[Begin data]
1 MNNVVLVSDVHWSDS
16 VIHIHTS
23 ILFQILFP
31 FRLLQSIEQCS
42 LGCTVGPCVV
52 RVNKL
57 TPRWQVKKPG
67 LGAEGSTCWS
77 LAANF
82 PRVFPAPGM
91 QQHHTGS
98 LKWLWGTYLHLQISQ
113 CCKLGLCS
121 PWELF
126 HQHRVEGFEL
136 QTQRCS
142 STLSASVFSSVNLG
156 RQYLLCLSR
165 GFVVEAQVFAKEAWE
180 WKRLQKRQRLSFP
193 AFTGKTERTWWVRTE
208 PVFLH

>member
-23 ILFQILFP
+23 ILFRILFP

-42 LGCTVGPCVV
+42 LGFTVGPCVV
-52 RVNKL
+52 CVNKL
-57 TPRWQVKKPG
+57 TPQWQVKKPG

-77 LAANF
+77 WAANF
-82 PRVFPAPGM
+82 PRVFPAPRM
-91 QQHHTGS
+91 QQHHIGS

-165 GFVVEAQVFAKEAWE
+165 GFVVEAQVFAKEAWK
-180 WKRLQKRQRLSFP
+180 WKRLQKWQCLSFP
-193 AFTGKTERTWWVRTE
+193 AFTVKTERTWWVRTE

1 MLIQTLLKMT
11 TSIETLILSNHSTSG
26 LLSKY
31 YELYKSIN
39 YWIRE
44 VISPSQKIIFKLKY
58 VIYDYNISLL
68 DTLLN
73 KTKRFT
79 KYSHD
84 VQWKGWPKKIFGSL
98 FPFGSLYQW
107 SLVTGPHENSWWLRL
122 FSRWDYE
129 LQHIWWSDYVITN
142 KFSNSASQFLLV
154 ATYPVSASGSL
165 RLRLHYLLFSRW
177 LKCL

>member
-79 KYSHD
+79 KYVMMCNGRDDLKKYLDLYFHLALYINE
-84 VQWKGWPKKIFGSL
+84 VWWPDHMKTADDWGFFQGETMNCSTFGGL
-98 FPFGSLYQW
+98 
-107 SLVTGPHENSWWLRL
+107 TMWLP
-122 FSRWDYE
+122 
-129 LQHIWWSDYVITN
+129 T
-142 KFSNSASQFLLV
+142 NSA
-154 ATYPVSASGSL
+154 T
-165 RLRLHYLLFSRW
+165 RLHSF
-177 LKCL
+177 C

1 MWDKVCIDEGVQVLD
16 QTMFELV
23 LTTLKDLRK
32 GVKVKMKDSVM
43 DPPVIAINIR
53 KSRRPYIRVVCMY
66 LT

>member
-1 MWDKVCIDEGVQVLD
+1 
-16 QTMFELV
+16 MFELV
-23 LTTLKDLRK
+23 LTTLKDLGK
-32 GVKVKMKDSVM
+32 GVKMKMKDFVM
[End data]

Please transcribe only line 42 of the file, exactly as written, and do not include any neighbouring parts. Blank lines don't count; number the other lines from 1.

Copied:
-193 AFTGKTERTWWVRTE